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Not wsihing to be or sound pedantic, officlally, geographically, and by government administrative definition (but not in ECML or WCML railway terms), Northamptonshire, Lincolnshire, Nottinghamshire, Derbyshire and Leicestershire all all East Midlands, whereas Staffordshire, Warwickshire, Shropshire, Worcestershire, Herefordshire and the old West Midlands Metropolitan area are all West Midlands.

To add to the confusion, the unitary authority authorities of North Lincolnshire (Scunthorpe and surrounds) and North East Lincolnshire (Grimsby and Cleethorpes) are NOT part of present day Lincolnshire and therefore NOT in the East Midlands but are 'up North'.

Therefore, officlally, many parts of the Midlands are further north than places which are 'up north' proper and vice versa. This will not necessarily coincide with the perceptions of people who live in those borderline areas between 'Midlands' and 'North' as to whether they consider themselves to be 'Midlanders' or 'Northerners'. Places like Retford, Worksop, Glossop, Buxton, Stoke on Trent, Newcastle under Lyme, Chesterfield etc all spring to mind, all in the Midlands but their next nearest major regional city not being so. Accents, TV channels, which major regional centre they look towards for work, retail etc will all influence or distort that self or others perception of regional identity or affiliation one way or the other.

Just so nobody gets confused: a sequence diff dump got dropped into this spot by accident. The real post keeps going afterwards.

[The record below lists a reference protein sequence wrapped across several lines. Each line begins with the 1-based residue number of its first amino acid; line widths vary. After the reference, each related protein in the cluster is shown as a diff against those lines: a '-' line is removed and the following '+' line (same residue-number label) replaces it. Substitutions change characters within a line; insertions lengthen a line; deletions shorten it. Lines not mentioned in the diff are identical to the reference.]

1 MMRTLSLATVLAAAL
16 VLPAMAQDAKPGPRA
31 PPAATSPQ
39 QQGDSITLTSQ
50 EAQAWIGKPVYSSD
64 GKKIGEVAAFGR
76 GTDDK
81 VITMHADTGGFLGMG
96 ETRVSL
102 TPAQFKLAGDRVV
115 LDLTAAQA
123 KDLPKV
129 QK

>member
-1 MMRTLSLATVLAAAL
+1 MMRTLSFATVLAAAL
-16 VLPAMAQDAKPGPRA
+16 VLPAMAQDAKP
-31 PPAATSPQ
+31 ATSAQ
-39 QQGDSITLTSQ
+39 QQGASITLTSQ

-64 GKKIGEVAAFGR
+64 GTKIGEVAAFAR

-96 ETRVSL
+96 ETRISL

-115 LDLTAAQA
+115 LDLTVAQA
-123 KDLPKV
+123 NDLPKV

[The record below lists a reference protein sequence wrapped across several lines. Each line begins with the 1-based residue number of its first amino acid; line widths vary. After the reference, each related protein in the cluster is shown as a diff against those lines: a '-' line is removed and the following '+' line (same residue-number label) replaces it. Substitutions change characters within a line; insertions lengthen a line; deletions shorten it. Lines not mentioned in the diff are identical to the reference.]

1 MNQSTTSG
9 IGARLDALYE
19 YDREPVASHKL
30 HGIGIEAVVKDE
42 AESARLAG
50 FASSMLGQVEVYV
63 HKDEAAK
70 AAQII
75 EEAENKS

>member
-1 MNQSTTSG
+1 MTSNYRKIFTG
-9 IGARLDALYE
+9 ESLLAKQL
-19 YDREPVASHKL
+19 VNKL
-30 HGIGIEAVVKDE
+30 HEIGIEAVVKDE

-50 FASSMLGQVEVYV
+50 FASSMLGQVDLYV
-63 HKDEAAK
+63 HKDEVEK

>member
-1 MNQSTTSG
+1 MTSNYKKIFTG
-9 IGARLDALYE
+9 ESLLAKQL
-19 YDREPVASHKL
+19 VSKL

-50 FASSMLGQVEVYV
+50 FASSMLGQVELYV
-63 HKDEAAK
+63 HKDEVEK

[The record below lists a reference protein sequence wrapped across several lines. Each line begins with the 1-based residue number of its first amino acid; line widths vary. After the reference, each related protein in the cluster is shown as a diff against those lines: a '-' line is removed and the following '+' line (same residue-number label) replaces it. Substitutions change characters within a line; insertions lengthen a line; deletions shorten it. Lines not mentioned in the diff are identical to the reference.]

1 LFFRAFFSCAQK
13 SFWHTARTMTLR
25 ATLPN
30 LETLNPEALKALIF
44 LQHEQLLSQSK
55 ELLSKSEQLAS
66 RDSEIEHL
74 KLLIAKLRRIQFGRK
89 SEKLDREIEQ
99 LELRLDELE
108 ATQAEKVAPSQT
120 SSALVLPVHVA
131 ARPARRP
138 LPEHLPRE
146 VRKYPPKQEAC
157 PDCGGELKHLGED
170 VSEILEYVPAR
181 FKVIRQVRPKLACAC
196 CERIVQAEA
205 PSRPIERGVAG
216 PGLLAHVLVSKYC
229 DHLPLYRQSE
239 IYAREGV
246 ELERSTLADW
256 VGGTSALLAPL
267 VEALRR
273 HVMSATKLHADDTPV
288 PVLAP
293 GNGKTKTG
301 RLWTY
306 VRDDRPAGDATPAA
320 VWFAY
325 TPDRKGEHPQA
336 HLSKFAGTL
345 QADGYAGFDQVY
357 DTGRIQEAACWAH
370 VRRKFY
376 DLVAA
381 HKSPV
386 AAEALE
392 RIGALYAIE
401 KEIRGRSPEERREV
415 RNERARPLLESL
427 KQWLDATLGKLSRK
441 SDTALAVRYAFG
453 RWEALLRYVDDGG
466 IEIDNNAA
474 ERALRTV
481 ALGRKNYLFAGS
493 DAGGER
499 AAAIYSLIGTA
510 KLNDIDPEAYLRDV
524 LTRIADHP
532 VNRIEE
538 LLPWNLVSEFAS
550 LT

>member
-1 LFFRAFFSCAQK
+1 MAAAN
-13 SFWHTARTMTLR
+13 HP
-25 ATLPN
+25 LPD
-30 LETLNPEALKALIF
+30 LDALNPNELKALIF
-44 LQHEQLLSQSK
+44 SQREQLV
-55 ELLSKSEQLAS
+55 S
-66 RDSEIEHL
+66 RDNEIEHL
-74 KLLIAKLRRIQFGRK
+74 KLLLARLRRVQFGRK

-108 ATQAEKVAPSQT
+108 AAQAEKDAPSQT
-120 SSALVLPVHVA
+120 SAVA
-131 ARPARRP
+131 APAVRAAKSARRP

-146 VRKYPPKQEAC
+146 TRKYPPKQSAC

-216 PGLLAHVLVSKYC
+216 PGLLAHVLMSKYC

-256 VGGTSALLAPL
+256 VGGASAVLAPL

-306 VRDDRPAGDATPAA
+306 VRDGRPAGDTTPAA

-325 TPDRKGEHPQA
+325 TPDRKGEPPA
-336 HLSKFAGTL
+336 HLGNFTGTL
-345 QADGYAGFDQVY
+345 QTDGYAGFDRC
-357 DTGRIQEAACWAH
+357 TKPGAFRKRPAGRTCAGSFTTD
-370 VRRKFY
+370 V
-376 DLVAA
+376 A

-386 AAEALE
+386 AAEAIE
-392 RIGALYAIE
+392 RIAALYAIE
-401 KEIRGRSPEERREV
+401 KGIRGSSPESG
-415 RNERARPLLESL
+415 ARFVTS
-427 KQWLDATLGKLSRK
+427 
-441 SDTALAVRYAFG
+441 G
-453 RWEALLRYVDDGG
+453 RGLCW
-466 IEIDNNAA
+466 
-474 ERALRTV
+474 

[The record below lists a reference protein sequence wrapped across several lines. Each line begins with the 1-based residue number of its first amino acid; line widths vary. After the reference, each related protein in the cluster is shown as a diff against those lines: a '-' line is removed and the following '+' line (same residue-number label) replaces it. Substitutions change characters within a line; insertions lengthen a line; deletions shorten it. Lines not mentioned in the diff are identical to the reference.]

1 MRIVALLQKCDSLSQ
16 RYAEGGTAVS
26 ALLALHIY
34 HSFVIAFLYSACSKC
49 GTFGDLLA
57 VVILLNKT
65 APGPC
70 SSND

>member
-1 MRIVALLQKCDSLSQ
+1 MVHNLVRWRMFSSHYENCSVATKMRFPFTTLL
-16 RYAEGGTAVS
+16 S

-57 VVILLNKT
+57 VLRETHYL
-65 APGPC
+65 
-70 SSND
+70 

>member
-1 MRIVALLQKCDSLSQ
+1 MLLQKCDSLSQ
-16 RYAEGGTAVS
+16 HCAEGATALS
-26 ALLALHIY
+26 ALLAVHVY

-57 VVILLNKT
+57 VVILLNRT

The same applies between the Midlands and the South. Banbury is in the 'South East' because it is in Oxfordshire whereas Kings Sutton, a few miles south of Banbury, is in the 'East Midlands' because it is in Northamptonshire.

Hope that clears that up.